Strategies for Evaluating Data Center Aisle Containment, Part Two

Strategies for Evaluating Data Center Aisle Containment, Part Two

Data Center Aisle Containment has emerged as an effective strategy for increasing an existing data center’s capacity to support higher density rack loads, writes Todd Boucher of Leading Edge Design Group.

Todd Boucher is the Principal and Founder of Leading Edge Design Group (@ledesigngroup), a critical infrastructure firm that specializes in designing, building, and maintaining Data Center, LED Lighting, and Information and Communications Technology systems.

In the first part of this blog, we reviewed common data center challenges that are creating a need for aisle containment, how an aisle containment solution can help an owner gain back capacity in their data center, and some vendor-neutral strategies for evaluating containment solutions. Here, we will review peripheral project costs that have the potential to impact the project budget and strategy of an aisle containment solution.

Review Peripheral Project Costs

For most retrofit projects, there are typically required costs outside of the aisle containment system itself that will impact your overall implementation budget. It is important to review your existing data center to determine how these peripheral items will add to your project budget.

Fire Protection

Creating a fully encapsulated cold or hot aisle containment system may require modifications to your fire protection system, which could include additional detection and suppression inside of your containment area. Even if you are only implementing partial containment (like a vertical wall from the top of your racks to the ceiling) the quantity placement of your fire suppression nozzles may need to be augmented. This is a cost that impacts most aisle containment implementations and should be considered when creating a budget for the project.

Real-Time Data Collection

There are several energy efficiency gains that can be realized through the implementation of aisle containment systems. Most notably, the supply air temperature being delivered from your CRAC units to the server inlet can often be increased. Energy Star states that data centers can save 4-5 percent in energy costs for every 1°F increase in server inlet temperature. However, prior to making server inlet temperature adjustments, it is important that you have the ability to capture relevant data from your data center to understand the real-time environmental impacts of a temperature increase.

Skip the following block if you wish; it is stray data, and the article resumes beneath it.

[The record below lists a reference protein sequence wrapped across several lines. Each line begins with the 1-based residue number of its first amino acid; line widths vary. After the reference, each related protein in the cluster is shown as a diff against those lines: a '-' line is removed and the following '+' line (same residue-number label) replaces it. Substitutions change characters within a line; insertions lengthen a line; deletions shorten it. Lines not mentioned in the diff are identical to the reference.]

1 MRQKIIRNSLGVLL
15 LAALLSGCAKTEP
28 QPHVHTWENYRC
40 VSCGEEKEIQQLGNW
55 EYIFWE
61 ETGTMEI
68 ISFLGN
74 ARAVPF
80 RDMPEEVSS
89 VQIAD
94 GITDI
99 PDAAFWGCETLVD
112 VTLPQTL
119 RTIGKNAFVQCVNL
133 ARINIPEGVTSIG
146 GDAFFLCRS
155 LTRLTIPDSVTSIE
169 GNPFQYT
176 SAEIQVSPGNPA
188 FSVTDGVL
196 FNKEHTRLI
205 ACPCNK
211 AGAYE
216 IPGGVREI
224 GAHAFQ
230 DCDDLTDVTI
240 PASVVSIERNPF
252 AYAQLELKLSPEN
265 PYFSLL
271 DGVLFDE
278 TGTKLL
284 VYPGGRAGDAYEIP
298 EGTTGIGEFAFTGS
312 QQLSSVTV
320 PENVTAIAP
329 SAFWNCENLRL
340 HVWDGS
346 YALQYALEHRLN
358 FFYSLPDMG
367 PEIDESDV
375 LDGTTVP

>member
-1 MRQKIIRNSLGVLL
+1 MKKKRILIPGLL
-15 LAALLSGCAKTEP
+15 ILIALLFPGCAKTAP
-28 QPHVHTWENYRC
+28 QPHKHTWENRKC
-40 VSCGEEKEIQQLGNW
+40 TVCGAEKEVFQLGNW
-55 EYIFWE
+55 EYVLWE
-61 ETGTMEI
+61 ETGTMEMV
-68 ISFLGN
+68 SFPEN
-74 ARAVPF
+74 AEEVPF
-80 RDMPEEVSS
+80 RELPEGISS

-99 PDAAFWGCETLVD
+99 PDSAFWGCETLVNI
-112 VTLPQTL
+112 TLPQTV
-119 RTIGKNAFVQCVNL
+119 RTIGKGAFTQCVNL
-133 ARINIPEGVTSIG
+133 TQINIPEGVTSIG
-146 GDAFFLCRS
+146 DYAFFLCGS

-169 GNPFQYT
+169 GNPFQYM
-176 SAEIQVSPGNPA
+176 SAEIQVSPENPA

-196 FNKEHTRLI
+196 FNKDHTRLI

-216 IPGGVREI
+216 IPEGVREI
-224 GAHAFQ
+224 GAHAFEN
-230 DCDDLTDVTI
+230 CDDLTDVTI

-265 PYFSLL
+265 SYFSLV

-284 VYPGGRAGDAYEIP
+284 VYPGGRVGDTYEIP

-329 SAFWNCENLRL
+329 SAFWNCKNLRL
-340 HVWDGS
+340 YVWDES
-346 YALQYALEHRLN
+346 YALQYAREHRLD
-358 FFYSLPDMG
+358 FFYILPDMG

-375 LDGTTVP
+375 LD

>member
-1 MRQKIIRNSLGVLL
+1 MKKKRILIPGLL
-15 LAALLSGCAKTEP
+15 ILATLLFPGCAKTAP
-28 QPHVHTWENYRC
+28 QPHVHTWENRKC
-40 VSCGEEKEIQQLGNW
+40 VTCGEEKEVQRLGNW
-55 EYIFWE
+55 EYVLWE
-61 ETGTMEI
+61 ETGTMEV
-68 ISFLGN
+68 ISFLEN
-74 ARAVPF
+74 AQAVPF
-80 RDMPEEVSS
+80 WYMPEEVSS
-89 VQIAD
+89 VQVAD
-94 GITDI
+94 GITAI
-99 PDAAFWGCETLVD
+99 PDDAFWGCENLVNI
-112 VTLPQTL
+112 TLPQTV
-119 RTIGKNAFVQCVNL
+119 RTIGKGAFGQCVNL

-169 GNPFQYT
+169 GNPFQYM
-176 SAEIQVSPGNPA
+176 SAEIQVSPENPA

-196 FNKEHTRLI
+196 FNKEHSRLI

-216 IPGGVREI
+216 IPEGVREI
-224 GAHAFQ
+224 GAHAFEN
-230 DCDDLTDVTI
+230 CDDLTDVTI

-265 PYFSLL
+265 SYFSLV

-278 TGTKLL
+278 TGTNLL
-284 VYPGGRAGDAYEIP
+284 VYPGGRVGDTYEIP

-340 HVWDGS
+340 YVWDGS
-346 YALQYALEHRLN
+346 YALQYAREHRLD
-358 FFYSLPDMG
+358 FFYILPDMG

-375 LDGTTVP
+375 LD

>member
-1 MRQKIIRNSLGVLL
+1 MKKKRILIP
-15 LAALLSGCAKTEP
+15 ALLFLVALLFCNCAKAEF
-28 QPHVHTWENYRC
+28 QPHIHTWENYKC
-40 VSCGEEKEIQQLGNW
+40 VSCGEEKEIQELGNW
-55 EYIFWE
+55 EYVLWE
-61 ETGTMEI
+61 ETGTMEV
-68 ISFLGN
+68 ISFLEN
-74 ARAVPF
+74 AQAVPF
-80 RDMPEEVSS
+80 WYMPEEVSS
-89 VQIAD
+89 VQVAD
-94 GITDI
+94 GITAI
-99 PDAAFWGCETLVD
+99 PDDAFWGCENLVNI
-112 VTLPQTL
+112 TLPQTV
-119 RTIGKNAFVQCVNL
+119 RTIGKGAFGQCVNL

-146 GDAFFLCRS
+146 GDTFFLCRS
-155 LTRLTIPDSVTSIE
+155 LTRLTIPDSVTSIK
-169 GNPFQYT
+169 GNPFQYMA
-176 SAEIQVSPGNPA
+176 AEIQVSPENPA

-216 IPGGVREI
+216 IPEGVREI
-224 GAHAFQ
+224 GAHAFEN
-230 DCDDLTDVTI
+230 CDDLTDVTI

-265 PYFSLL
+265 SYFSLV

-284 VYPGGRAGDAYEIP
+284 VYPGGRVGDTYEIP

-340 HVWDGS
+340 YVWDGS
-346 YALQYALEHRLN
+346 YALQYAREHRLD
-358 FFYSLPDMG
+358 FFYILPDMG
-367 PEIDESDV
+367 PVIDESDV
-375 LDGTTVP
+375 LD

Temperature (or combination temperature/relative humidity) sensors should be installed in the cold aisle at the server inlet location (front of the IT equipment racks) to collect real-time server inlet temperature information. These should be installed prior to aisle containment so a baseline and/or trend can be created for your cold aisle. After implementing aisle containment, most data centers will see a decrease in the server inlet temperature due to the reduced air mixing between supply and exhaust air. Once your environment has stabilized, it is recommended that you increase supply temperature incrementally (1°F or 2°F at a time) while actively monitoring the server inlet temperature through your sensors.

Sensors can be installed cost effectively either through your Data Center Infrastructure Management (DCIM) system or through an independent monitoring system.

CRAC Unit Controls

In most legacy data centers with multiple Computer Room Air Conditioners (CRACs), the units operate independently, controlling temperature and humidity based on their individual setpoints. This leads to a common data center cooling problem of ‘dueling’ CRAC units, where one CRAC unit is in reheat mode while another adjacent unit is in cooling mode. When implementing aisle containment to an existing data center with perimeter CRAC units, it is important to understand the manner in which the CRAC units are controlled. If the units operate independently, a centralized control system should be considered. This will enable the CRAC units to work together as a group and help prevent the inefficiency created by ‘dueling’ units.

Because this strategy and cost are not typically included in aisle containment proposals, it is important that data center operators understand the configuration of their existing CRAC units and integrate the review of the controls system into their evaluation of an aisle containment solution.

Blanking Panels and Sealed Openings

The effectiveness of aisle containment systems is significantly reduced if blanking panels are not installed in IT enclosures and raised floor openings are not sealed. Any open spaces in the IT racks or openings for cable cutouts in the raised floor increase air mixing and prohibits a proper segregation of cool supply air from hot exhaust air. Implementing blanking panels and sealing raised floor openings is a simple, cost effective initiative that should be completed prior to implementing any aisle containment solution.

Completing a thorough review of your own data center, determining what modifications you are willing to make (if any) as part of a containment project, and understanding what peripheral costs may impact your project budget will enable you to complete a vendor-neutral review of aisle containment solutions and effectively determine which is best for your unique data center.

Industry Perspectives is a content channel at Data Center Knowledge highlighting thought leadership in the data center arena. See our guidelines and submission process for information on participating. View previously published Industry Perspectives in our Knowledge Library.

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